Saturday, July 13, 2013

My Electronic Friend(s)

The Preamble

In the early 1990’s just as I was learning to use the Internet I saw a letter to the editor in Dialogue: A Journal of Mormon Thought, inviting interested people to sign up to that list. I didn’t know what a list was, but the sign up instructions were simple enough. From that vantage point I watched what is known among Mormons as the September Six -- six members excommunicated or disfellowshipped by the Church, allegedly for publishing scholarly work against Mormon doctrine or criticizing Church doctrine or leadership. I was horrified Later a new list opened up (ELWC) – this time mostly women, but interested men, – people who some feminist background or leanings, organized to talk so that “the wheel of equality for women in Mormonism didn’t have to be invented again”. Again I read along.

Not finished yet, I began reading a smaller group of Mormon women – this time ones with age on their side, self selected. We chatted our hearts out from California, Arizona, Utah, the eastern seaboard, some Canadians. I met some in person – one who attended a Fawn Brodie Conference with me, another who travelled to Alberta – “just because”, a third who came for the Mormon Historical Association Meetings 2012, although I had met her before.

I had never met Nancy Kader. I was pleased to receive an email from her saying she was coming to the Calgary Stampede and would I be in town – perhaps we could meet at Tim Hortons for a Coke, she said.

The Body

“Move heaven and earth to meet this woman,” Wyona told me, which increased my anxiety ten fold. Now that Nancy was on a pedestal, from Wyona, at least, would she like me? Think I was an imposter? Would I have anything to say, and believing I would have something intelligent to say would just be a pipedream.

Still I left to get down to the Westin Inn far too early – there was some bit of excitement in me – a potential meeting with a foreigner whom I already knew so well, having corresponded for far more than ten years with her on one list or another.

The ice-breaker to the conversation was Nancy who introduced me to her husband and niece as a Canadian, though I do have American citizenship she said. He then asked, as an American, how I felt about the invasion of Iraq.

“As an American, I am more worried about Snowden this morning,” I said.

 “I have a take on that not everyone has,” he said, offering some suggestions of how whistle-blowing / or traitors (whichever one deems Snowden to be) went about political activism in the civil rights movement. “We were organized, arrested, taken to jail, and let right out – all symbolic acts to let our government be aware of how deep our commitment was to this case.”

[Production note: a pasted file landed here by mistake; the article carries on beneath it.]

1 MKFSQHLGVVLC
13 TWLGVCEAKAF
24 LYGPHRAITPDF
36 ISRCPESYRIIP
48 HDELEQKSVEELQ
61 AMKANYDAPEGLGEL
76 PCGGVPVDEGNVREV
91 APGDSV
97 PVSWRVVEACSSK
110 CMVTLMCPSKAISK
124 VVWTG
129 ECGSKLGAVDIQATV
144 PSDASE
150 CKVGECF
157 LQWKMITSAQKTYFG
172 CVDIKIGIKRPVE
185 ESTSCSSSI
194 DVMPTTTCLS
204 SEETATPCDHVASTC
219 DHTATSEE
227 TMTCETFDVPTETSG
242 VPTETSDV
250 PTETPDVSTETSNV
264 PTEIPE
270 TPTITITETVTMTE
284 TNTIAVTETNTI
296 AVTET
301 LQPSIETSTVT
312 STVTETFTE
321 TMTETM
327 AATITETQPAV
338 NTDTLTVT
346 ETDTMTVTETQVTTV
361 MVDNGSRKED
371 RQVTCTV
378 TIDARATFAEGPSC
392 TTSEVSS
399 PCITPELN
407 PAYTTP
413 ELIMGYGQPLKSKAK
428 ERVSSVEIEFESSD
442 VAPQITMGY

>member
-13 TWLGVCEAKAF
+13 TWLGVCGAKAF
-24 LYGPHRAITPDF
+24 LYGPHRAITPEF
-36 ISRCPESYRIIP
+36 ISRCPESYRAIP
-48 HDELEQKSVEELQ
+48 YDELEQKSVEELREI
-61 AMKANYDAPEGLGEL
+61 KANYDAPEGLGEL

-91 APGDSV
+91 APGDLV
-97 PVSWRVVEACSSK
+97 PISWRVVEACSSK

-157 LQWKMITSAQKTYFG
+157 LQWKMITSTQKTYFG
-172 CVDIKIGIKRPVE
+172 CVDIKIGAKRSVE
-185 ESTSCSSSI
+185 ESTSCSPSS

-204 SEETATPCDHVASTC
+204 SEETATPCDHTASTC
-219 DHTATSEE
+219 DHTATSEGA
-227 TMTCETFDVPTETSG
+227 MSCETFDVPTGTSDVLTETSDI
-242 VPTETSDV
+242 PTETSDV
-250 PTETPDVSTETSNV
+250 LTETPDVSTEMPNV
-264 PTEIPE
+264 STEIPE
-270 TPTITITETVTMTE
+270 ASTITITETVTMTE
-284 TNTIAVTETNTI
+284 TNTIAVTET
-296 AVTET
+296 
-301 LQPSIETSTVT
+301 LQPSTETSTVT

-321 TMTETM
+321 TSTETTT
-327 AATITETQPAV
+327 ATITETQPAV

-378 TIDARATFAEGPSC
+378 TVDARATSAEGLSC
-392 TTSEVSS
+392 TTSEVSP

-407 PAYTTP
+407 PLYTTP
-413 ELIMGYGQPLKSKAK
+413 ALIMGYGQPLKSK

And so the conversation took off in that direction for a while, but then shifted for three wonderful hours, through our common Mormon roots, Proposition 8, DOMA, immigration, Mormonism as a political force, old email friends, cruising possibilities, and finishing with an invitation to visit their home – a rich day, topped up by a Stampede float, Western Music and a fabulous display of First Nations’ ponies and riders as we exited the hotel. Nancy and Kelly had their pictures taken on the float. While they were doing so, Omar told me that I should read the June 2009 Atlantic Monthly for a good article about a long-term survey of 100 Harvard graduates asking them over the years, “what matters most in their lives”. Although Omar did to me, I am not going to give away the answer to you until I have read the whole article. Right now I am stumped, for knowing the year, the month and the name of the magazine is not enough. I should have also remembered the name of the article.

A wonderful morning.

I am adding to my list of “I believes” a new item – “I believe that reading email lists is true.”

Amen.

3 comments:

  1. hahaha. it is funny, because i have never met them but also feel (through reading some of the email converations) that they already my close friends. :-) p.s. love the photo!

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